Brownfield funding must be restored

Oldham Council unanimously backed Liberal Democrat Councillor Diane Williamson motion to the 10 July meeting of Oldham Council demanding the Government honour its previous commitment to provide £50 million in funding to Greater Manchester to fund the development of new housing on brownfield sites.  The Conservatives recently made the unilateral decision to renege on the deal.  Councillor Garth Harkness is seconding the motion, and their proposal is backed by the whole Liberal Democrat Group. 

Wards across Shaw and Crompton and Saddleworth are threatened with the prospect of thousands of new homes on the green space and surrounding green belt under the Greater Manchester Spatial Framework (GMSF) proposals.

Councillors Williamson and Harkness, and their colleagues, want to see any new housing built on brownfield sites, former industrial land, rather than by destroying any irreplaceable greenbelt – and they want to see the Conservative Government cough up the promised money to do so.

Commenting on her motion, Councillor Williamson said:  “The Conservative Government stated in its white paper, ‘Fixing our Broken Housing Market’, that Councils should ‘maximise‘ the number of homes built on brownfield sites, and they promised Greater Manchester £50-million to remediate, or clean up, such sites for development.  In Oldham, most of our brownfield sites suffer from significant land or building contamination, which is the result of their previous industrial use. This contamination costs a small fortune to clean up and, without outside funding, housing development is often unaffordable.”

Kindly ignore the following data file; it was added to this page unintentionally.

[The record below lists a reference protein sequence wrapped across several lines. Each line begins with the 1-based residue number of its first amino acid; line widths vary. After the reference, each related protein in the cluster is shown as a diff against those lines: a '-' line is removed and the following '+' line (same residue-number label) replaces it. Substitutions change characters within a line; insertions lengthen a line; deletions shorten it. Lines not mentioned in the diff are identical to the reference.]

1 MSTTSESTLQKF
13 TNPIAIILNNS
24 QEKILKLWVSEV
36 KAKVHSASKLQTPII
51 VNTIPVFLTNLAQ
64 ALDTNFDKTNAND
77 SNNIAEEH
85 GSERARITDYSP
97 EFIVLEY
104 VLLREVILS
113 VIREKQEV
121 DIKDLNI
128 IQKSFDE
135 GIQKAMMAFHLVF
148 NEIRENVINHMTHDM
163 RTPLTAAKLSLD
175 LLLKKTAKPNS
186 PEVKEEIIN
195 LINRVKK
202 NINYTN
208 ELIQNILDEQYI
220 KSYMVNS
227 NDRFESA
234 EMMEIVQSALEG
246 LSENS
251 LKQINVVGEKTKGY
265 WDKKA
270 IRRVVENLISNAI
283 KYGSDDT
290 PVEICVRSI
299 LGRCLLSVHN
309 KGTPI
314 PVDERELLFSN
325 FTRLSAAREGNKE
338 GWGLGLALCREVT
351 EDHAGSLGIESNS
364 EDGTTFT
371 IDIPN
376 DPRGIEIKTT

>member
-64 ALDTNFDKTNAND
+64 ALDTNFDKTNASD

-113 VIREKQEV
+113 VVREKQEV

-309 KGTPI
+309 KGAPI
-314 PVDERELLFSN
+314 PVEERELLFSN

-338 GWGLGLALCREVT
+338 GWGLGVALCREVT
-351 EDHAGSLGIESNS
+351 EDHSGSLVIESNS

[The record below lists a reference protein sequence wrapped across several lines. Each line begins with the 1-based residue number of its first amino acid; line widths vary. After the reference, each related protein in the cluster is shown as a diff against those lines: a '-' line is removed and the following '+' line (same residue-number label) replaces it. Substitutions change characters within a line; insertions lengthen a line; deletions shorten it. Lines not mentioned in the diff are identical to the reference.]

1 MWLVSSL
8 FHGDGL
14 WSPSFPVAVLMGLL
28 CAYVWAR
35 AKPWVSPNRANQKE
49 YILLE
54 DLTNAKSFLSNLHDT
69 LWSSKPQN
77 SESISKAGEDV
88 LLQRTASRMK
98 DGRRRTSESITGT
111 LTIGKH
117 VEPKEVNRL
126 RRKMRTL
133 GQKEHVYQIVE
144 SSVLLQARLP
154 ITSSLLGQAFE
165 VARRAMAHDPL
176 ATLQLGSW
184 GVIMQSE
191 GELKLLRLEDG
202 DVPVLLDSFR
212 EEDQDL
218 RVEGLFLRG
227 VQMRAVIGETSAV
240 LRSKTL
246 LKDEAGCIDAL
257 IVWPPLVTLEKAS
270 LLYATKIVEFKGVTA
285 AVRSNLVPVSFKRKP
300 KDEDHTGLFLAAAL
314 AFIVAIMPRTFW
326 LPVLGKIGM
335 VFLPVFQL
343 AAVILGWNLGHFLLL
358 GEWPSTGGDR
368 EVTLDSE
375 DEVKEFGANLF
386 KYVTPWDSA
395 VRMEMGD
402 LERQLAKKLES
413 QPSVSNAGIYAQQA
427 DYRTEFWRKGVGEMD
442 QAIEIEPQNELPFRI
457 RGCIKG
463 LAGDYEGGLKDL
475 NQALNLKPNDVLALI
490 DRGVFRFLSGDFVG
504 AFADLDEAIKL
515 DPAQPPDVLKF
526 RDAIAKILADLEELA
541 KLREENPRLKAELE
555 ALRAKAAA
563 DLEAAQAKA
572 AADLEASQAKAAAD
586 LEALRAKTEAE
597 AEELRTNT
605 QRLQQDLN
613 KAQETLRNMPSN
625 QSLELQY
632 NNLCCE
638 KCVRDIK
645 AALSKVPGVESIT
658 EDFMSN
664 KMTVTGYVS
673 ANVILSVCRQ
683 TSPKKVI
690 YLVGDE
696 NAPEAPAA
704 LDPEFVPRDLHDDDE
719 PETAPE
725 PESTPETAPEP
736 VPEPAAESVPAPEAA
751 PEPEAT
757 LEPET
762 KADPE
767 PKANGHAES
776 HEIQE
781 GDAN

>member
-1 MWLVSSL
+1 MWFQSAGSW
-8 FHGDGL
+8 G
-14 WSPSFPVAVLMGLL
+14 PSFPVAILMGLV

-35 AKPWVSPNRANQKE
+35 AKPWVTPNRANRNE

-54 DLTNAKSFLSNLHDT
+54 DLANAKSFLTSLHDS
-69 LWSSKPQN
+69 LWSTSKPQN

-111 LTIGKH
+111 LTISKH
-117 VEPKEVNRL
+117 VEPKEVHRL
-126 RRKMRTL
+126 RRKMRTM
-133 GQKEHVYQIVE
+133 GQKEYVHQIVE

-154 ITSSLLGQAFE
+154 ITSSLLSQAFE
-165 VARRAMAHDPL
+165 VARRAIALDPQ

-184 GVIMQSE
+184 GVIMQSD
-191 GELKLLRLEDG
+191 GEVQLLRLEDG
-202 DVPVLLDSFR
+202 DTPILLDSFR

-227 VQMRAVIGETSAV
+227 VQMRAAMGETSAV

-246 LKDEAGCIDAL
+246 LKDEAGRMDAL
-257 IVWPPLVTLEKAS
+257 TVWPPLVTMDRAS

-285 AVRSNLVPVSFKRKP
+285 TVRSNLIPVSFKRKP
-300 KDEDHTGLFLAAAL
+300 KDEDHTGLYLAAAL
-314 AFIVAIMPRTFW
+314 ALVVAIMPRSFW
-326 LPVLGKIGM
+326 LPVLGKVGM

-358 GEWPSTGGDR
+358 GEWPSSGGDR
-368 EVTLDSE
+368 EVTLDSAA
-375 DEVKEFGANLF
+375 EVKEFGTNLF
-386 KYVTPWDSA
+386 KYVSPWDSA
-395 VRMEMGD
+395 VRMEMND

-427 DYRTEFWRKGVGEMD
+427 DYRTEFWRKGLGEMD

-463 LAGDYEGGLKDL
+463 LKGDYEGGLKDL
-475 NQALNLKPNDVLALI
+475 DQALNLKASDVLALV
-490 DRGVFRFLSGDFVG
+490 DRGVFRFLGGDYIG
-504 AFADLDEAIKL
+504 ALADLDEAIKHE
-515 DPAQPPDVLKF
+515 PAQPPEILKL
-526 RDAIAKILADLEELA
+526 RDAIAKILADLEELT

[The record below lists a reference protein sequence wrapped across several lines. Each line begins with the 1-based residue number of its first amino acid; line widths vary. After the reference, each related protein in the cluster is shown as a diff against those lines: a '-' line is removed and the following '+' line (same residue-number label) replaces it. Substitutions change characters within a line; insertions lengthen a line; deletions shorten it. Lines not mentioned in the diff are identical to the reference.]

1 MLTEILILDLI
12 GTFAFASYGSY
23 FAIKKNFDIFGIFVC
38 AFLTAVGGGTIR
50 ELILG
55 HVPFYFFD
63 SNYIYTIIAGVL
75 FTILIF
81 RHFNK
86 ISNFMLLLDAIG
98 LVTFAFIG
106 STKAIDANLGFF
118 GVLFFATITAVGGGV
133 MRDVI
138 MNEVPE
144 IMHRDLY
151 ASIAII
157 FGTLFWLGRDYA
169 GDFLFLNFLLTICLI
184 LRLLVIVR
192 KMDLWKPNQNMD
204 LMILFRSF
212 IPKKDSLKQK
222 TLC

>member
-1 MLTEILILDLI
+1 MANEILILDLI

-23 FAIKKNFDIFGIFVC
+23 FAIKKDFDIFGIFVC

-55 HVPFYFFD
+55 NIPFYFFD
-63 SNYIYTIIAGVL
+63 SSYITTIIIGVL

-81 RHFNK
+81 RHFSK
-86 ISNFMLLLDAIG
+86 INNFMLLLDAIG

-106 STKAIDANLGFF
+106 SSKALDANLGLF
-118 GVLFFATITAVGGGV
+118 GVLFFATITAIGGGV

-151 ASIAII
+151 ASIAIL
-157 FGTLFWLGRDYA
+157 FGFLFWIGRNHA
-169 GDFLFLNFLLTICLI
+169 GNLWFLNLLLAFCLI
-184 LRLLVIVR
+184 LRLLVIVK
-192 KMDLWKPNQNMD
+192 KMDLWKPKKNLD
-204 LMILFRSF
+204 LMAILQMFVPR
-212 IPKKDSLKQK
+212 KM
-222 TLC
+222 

According to Department of Trade figures, the UK has approximately 1,000,000 acres of contaminated land, much of it in Northern towns, like Oldham.  The estimated average cost of cleaning up contaminated land is £250,000 per acre – meaning a staggering £250-billion would be required to clear them all up for development.  

Councillor Williamson added:  “The fact is that on remediation this Government is all talk.  £50 million is nowhere near adequate to address the challenge that we face in Greater Manchester in making these sites fit for use.  In reality we probably need ten times as much or more, but the money would be a start and every brownfield acre that we can redevelop for housing means an acre of irreplaceable green belt that we can save.  It is our hope that Councillors from across all parties will back our ambition next Wednesday to lobby this government to get our promised money back; after all it is the stated position of this Council to build on brownfield first!” 

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